Race Plays a Role in the Knowledge, Attitudes, and Beliefs of Women with Osteoporosis

  • Nicole C. WrightEmail author
  • Mary E. Melton
  • Maira Sohail
  • Ivan Herbey
  • Susan Davies
  • Emily B. Levitan
  • Kenneth G. Saag
  • Natalia V. Ivankova


Using a concurrent mixed methods design, we investigated how knowledge, attitudes, values, and beliefs among women with osteoporosis can explain racial disparities in bone health. We recruited African American and White women ≥ 65 years of age with osteoporosis to participate in focus groups. We quantitatively compared scores of the “Osteoporosis & You” knowledge scale and each domain (internal, powerful others, and chance) of the Multidimensional Health Locus of Control scale by race using t tests. We qualitatively explored potential racial differences in attitudes, values, and beliefs in the domains: (1) osteoporosis and bone health concerns, (2) knowledge about osteoporosis, (3) utilization of medical services for osteoporosis, (4) facilitators of osteoporosis prevention activities, and (5) barriers to osteoporosis prevention activities. A total of 48 women (White: 36; African American: 12) enrolled in the study. White women had a mean (SD) of 7.8 (0.92), whereas African American women score a 6.6 (2.6) (p = 0.044) out of 10 on the Osteoporosis & You Scale. The powerful others domain was significantly higher among African American for both general and bone health [General Health — African American: 26.7 (5.9) vs. White: 22.3 (3.8); p = 0.01]. Qualitative thematic analysis revealed differences by race in knowledge, types of physical activity, coping with comorbidities, physician trust, religion, and patient activation. Using both quantitative and qualitative methods, our study identified racial differences in knowledge, attitudes, and beliefs in women with osteoporosis that could result in racial disparities in bone health, indicating the need to improve education and awareness about osteoporosis in African American women.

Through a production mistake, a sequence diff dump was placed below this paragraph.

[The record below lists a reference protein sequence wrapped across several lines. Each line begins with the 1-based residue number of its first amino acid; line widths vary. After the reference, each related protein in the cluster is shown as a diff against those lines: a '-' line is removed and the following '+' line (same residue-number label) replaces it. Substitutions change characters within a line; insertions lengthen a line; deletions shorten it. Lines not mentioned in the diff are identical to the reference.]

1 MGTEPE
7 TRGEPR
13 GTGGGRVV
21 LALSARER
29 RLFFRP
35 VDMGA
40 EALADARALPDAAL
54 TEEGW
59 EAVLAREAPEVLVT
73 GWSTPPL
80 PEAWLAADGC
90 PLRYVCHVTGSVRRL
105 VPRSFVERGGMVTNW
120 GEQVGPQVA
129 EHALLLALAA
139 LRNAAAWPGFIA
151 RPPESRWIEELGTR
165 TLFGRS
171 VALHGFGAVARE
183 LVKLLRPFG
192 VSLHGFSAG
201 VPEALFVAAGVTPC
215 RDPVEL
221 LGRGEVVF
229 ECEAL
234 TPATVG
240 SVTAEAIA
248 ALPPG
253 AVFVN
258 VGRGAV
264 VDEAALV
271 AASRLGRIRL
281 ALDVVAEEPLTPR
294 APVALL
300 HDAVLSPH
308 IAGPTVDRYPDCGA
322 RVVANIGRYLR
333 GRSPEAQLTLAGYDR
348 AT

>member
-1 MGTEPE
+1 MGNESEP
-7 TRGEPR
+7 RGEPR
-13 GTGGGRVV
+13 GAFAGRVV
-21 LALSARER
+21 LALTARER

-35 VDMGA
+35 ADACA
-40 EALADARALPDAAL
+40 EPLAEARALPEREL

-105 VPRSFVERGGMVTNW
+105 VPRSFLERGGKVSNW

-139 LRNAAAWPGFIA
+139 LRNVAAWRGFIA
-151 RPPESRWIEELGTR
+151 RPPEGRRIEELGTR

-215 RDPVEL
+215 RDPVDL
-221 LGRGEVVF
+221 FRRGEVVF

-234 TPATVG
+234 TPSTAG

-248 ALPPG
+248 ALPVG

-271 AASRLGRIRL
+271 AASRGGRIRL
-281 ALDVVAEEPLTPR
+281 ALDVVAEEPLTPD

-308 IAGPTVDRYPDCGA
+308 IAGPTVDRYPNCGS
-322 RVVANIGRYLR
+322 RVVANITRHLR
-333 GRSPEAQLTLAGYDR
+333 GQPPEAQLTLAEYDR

Osteoporosis Mixed-methods Disparities Epidemiology 



We would like to thank the participants of this study. This study was supported by K12 HS023009 and a pilot project from the Deep South Resource Center for Minority Aging Research.

Compliance with Ethical Standards

Conflict of Interests

NCW: Research: Amgen; Expert Witness: Pfizer; Honorarium: Columbia University Medical Center

MEM: Research: Amgen

MS: None

IH: None

SD: None

EBL: Research: Amgen; Advisory Boards: Amgen; Consultant: Novartis

KGS: research grant, consulting (Amgen, Mereo, Radius, Roche)

NVI: None


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Copyright information

© W. Montague Cobb-NMA Health Institute 2019

Authors and Affiliations

  1. 1.Department of Epidemiology, School of Public HealthUniversity of Alabama at BirminghamBirminghamUSA
  2. 2.Division of Clinical Immunology and Rheumatology, School of MedicineUniversity of Alabama at BirminghamBirminghamUSA
  3. 3.School of Medicine, Department of SurgeryUniversity of Alabama at BirminghamBirminghamUSA
  4. 4.Department of Health Behavior, School of Public HealthUniversity of Alabama at BirminghamBirminghamUSA
  5. 5.Department of Health Services Administration, School of Health ProfessionUniversity of Alabama at BirminghamBirminghamUSA

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